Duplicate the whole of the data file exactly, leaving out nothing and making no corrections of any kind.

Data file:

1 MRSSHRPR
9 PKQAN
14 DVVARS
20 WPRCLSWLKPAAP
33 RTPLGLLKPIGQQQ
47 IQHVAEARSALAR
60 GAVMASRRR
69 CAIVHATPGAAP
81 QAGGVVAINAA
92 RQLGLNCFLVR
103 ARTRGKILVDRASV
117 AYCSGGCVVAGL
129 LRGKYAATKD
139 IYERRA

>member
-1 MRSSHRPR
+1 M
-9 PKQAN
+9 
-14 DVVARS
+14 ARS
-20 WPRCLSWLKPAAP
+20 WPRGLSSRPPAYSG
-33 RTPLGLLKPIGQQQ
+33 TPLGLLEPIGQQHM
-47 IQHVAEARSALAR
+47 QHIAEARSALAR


1 MRSSHRPR
9 PKQAN
14 DVVARS
20 WPRCLSWLKPAAP
33 RTPLGLLKPIGQQQ
47 IQHVAEARSALAR
60 GAVMASRRR
69 CAIVHATPGAAP
81 QAGGVVAINAA
92 RQLGLNCFLVR
103 ARTRGKILVDRASV
117 AYCSGGCVVAGL
129 LRGKYAATKD
139 IYERRA

>member
-1 MRSSHRPR
+1 M
-9 PKQAN
+9 
-14 DVVARS
+14 ARS
-20 WPRCLSWLKPAAP
+20 WPRGLSSRPPAYSG
-33 RTPLGLLKPIGQQQ
+33 TPLGLLEPIGQQHM
-47 IQHVAEARSALAR
+47 QHIAEARSALAR